Union protest results in clash at Wash. port

LONGVIEW, Wash. – Hundreds of union protesters clashed with police officers Wednesday in a tense standoff over a grain shipment at a port in Washington state.

At one point, police tried to arrest a small number of the union activists on railroad tracks in Longview, but the crowd surged and kept the officers at bay. The police retreated about 150 feet, and no arrests appeared to have been made.

A top union official later called off the protest that twice blocked the shipment to the Port of Longview. International Longshore and Warehouse Union International President Robert McEllrath told hundreds of supporters Wednesday evening that they were not backing down. He shouted at law enforcement officials that they would return.

The demonstrators are protesting a decision by the operator of the new EGT grain terminal to hire workers from a different union. The Longshore union believes it has a contractual right to the work.

About two dozen officers gathered nearby during the stalemate, with some wearing helmets and masks. Others videotaped the protesters, several of whom were hit with pepper spray during the police action, said Dan Coffman, president of the International Longshore and Warehouse Union Local 21.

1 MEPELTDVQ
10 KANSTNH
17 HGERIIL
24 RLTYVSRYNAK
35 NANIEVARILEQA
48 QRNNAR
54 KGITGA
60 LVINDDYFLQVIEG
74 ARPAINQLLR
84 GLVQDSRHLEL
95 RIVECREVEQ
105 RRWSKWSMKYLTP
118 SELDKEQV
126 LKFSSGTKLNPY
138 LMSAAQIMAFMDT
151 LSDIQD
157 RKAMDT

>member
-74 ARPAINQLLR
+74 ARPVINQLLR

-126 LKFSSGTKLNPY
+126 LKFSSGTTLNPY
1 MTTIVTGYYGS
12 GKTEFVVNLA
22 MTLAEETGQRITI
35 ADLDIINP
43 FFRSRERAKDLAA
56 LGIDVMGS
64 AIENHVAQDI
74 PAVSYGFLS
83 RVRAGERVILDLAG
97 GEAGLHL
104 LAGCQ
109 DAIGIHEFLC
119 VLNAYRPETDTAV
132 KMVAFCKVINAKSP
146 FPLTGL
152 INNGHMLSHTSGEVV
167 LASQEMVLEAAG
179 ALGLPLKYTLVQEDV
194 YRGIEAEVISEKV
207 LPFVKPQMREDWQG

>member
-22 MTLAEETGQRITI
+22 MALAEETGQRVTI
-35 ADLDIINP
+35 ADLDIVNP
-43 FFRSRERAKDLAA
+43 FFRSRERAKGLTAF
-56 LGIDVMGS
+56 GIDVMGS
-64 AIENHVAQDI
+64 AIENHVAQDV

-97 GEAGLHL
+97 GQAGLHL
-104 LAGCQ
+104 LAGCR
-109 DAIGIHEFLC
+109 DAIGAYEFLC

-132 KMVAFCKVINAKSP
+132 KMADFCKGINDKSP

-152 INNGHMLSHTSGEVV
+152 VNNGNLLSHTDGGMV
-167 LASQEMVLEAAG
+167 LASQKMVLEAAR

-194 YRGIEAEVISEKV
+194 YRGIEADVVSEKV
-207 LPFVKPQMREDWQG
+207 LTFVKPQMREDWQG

The workers initially blocked the path of the northbound train as it tried to leave Vancouver, Wash., for the Port of Longview on Wednesday morning. Eventually they left and reassembled in Longview, where they again blocked the train in the afternoon.

The blockade appeared to defy a federal restraining order issued last week that prohibits the union from blocking entrance to the facility in Longview. A judge issued the order after federal officials alleged the protesters engaged in death threats and assaults.

EGT chief executive Larry Clarke called the blockade a blatant disregard for the law as spelled out by the judge.

Union officials said they were simply fighting for their jobs.


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